171. National Security Study Memorandum 1741


  • The Secretary of State
  • The Secretary of Defense
  • The Secretary of the Treasury
  • The Director of Central Intelligence
    • National Security and U.S. Energy Policy

The President has directed a study of the national security implications of world energy supply and distribution. The study should [Page 432] define and discuss the national security aspects of the projected situation and propose alternative policies to deal with problems that are identified. The study should cover the following broad subjects:

  • —The national security implications of the projected situation through 1985 including the foreign policy impacts of policies which involve maximum or minimum U.S. dependence on imported energy sources in peacetime. The study should consider, for example, alternative means of reducing the effect of boycotts by producer nations, other cut-offs or reductions in foreign supplies. The implications of foreign investment in U.S. energy development also should be considered in this context.
  • —The foreign policy and national security implications of the consortium of oil producing nations (OPEC). This assessment should consider the implications of U.S. efforts to offset any adverse impacts and/or weaken the cohesion of the producers’ cartel. It should include unilateral U.S. actions and concerted actions by the major consuming nations and assess the likelihood of achieving coordinated action with other consuming nations. In addition, the role of the U.S. Government in negotiations should be assessed including the impact of more active government support and involvement in negotiations with the OPEC cartel.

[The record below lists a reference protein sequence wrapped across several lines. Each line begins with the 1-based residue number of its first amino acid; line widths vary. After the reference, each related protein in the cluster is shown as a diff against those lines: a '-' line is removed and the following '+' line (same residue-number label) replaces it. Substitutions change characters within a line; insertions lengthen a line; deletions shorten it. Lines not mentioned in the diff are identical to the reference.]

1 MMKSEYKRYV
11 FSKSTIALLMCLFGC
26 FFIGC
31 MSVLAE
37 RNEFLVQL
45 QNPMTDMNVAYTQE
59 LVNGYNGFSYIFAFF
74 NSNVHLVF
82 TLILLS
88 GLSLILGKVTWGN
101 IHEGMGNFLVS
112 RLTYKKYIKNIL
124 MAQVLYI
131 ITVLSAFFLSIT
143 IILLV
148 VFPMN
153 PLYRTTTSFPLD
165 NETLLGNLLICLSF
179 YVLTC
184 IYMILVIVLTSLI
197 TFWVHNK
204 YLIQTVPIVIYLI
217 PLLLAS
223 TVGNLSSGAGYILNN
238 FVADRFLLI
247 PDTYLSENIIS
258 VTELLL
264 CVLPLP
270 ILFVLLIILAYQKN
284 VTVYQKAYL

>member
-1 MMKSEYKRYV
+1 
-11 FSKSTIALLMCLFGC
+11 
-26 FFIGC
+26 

• —The implications of U.S. purchases of Soviet liquified natural gas viewed in the context of the projected energy situation.
  • —The role of the USSR as a supplier of other forms of energy and as a possible importer of oil. It should also consider ways the Soviets could influence producer nation policies, manipulate access to sources of energy supply and exploit pressures on our Allies.

The study should be conducted by an ad hoc committee chaired by a representative of the NSC staff and composed of representatives of the recipients of this memorandum. An initial report should be submitted by April 15, 1973, for consideration by the President’s Special Committee on Energy.

Because of the sensitivity of the issues being investigated by this study and the adverse impact which an unauthorized leak could have on ongoing negotiations with OPEC countries, information should be closely held and distributed on a strictly need to know basis.2

Henry A. Kissinger
  1. Source: National Archives, Nixon Presidential Materials, NSC Files, NSC Institutional Files (H-Files), Box H–197, National Security Study Memoranda, NSSM 174 (Response). Secret. A copy was sent to Ash, Ehrlichman, Flanigan, DiBona, and Moorer. On a March 5 memorandum from Odeen to Kissinger, transmitting an earlier draft of the NSSM, Kissinger had handwritten: “No—Do not want ad hoc group chaired by State—maybe by Odeen.” (Ibid.) The final NSSM was altered accordingly. (Memorandum from Odeen to Kissinger, March 6; ibid.)
  2. On the transmittal sheet attached to Moorer’s copy, Admiral Daniel Murphy, Military Assistant to the Secretary of Defense, wrote: “Very important subject. All major future wars will be fought over, for and about energy sources (primarily oil).” Moorer placed a large check mark next to this comment. (Ibid., RG 218, Records of the Joint Chiefs of Staff, Papers of Admiral Thomas H. Moorer, Box 82, NSSM 174)